NFL taunting rules, explained: Why penalties will be called more often during 2021 season



As it turns out, you shouldn’t flaunt it if you got it. At least, not if you’re an NFL player.

The NFL is shifting back into “No Fun League” mode, with the league’s competition committee deciding that taunting should be an emphasis from officiating crews entering the 2021 season. While taunting has always been on the books as a 15-yard penalty, this year we could see more flags fly for players talking a little smack to one another. 

What that means? Less taunting, less fun, more penalties. How annoying.

Here’s what you need to know about the league’s rule and its enforcement entering this season:

What is the NFL’s taunting rule in 2021?

The rule for taunting hasn’t been changed, per se. NFL officiating crews are just going to place an emphasis on taunting in the 2021 season, meaning: No more flexing on your opponent after a big run, no more excessive trash talk on the field and, potentially, no more Tyreek Hill deuces thrown up on a big play.

The rule change may have been spurred by Antoine Winfield Jr., who, in Super Bowl 55, taunted Hill by throwing up Hill’s signature peace sign in the closing stages of the blowout. 

“We saw an increase in actions that clearly are not within the spirit and intent of this rule and not representative of the respect to opponents and others on the field,” the NFL said in an August statement.

Giants owner John Mara, who sits on the NFL competition committee, explained the decision to propose the change to NFL owners:

That’s something we discuss every year in the competition committee, we get kind of sick and tired of the talking that does go on from time to time on the field. We try to balance the sportsmanship with allowing the players to have fun. There’s always a fine line. None of us like to see that. It’s just a question of whether you can have rules that can be enforced without taking the fun out of the game, too. Nobody wants to see a player taunting another player. I know I certainly don’t. I know the rest of the members of the competition committee feel the same, too.

The competition committee is comprised of Mara, Cowboys executive Stephen Jones, Packers president Mark Murphy, Falcons president Rich McKay, Ravens executive Ozzie Newsome, Broncos executive John Elway, and head coaches Mike Tomlin, Sean Payton and Ron Rivera.

McKay said earlier the rule was actually broached by the NFLPA, which seems odd.

“Taunting is trying to entice that other player into some type of activity that is not allowed in football,” McKay said. “So this year, the first issue brought to us by the NFLPA was that there was too much player-on-player taunting activity, and there was too much in your face.”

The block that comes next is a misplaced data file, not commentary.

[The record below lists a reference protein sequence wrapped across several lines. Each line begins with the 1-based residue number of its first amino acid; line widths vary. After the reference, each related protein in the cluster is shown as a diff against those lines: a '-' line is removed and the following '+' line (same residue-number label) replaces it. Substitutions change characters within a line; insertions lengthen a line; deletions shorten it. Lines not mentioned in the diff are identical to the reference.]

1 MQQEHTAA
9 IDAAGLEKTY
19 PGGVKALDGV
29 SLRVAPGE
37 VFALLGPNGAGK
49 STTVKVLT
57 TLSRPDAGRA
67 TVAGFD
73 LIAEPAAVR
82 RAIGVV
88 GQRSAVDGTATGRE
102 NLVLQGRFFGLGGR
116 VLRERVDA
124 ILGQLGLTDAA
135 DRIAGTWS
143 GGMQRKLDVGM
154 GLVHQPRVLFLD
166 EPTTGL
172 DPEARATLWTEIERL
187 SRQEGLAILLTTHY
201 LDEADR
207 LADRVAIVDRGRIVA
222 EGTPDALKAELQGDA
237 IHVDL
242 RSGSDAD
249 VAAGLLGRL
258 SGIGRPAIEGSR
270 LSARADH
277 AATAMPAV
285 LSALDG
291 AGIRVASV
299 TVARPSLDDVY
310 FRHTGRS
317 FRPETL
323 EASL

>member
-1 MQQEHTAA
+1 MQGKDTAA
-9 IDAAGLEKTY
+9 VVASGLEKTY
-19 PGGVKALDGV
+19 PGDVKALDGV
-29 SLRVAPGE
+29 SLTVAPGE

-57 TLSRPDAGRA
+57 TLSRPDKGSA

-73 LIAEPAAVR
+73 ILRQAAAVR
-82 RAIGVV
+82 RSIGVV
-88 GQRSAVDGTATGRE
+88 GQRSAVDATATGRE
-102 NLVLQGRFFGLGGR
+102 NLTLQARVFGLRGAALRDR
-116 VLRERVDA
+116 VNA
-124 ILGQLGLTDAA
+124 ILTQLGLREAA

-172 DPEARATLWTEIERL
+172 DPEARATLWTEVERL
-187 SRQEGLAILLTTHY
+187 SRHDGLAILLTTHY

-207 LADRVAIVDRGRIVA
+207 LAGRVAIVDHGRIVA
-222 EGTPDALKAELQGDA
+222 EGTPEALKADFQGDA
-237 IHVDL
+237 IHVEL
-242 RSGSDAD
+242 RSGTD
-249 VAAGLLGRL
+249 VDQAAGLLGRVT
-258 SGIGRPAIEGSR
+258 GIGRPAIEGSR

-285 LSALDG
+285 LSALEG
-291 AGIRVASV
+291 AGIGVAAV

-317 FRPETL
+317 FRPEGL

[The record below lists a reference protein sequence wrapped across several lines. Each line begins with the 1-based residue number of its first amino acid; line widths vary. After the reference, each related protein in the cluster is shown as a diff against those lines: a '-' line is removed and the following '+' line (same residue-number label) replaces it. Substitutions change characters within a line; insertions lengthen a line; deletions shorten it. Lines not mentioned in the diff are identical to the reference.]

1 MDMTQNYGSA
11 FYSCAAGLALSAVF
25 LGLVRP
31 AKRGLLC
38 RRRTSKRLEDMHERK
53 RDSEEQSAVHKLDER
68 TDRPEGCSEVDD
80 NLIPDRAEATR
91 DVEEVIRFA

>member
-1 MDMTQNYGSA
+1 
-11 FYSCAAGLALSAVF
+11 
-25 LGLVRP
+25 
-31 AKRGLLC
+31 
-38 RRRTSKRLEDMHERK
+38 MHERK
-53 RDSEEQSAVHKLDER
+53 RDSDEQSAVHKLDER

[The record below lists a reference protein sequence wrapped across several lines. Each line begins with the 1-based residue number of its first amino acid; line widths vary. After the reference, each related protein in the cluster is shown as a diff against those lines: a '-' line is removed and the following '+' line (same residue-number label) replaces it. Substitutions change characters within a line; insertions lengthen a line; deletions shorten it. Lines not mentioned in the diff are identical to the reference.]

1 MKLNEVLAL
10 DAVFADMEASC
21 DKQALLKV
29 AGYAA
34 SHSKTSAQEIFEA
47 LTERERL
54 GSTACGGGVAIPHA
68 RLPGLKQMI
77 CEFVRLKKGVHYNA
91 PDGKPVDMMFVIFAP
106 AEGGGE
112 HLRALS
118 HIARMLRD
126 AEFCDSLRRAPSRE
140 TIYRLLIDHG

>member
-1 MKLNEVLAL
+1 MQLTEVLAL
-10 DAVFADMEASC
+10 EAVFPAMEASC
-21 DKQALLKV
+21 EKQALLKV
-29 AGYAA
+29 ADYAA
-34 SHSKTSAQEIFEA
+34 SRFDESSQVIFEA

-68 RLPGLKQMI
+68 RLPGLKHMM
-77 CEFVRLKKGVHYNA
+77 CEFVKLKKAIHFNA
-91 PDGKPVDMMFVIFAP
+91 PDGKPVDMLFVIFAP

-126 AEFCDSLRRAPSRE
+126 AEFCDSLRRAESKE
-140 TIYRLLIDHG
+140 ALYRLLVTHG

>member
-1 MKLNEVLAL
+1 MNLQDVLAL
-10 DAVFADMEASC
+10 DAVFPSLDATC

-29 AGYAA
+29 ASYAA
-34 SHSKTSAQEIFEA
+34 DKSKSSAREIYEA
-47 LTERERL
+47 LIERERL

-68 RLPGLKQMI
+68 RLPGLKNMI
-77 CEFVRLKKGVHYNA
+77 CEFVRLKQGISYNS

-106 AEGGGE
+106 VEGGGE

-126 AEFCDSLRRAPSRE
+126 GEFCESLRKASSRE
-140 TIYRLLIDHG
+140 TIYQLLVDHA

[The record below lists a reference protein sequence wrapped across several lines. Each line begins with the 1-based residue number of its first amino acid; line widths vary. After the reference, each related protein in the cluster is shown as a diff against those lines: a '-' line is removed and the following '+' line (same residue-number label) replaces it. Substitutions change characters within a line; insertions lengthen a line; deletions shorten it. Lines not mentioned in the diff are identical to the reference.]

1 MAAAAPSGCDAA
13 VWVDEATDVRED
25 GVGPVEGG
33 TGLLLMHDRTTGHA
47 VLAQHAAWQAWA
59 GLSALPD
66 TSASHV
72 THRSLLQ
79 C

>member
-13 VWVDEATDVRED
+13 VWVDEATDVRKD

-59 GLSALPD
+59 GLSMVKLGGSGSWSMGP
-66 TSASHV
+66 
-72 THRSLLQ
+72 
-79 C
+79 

Traditionally selected by the commissioner, the competition committee suggests rule changes for owners, who have to vote on the rules before the start of the new season.

NFL taunting penalties

As has been the case for taunting, players who taunt are hit with an unsportsmanlike conduct penalty, good for 15 yards. The NFL hasn’t changed the rule or its on- or off-field penalties for taunting, just furthering stricter enforcement of the rule for this season and the ones that will follow.

The NFL rulebook defines taunting under the unsportsmanlike conduct umbrella as the following:

“Using baiting or taunting acts or words that may engender ill will between teams.”

If a single player has been hit with multiple taunting penalties, than he will be automatically disqualified from the game. The player is also subject to other penalties, including fines and suspension, should the actions warrant attention from the commissioner’s office.

Difference between taunting and excessive celebrations

The NFL defines taunting as a deliberate act to another player, while excessive celebration is a celebration after a play that isn’t aimed towards the opposing players. 

So, flexing on an opposing player or cursing at an opposing player is taunting, while celebratory acts which aren’t directed at other players is within the rules.

Taunting in the preseason

As is the case with preseason, NFL officiating crews like to set the standard for penalties for the regular season, meaning some harsher enforcements in the early goings of the games.

While Saints’ Jalen Dalton, Ravens’ Chris Westry both were slapped with taunting penalties during the preseason, Colts running back Benny LeMay was made the poster child for the new taunting rules. LeMay was assessed a 15-yard penalty after he took the defense for a ride for 14 yards, with the call catching the ire and the disdain of NFL fans and media members alike.

 Each player was fined $3,667 for the taunting call, which is roughly half of their training camp paychecks. 





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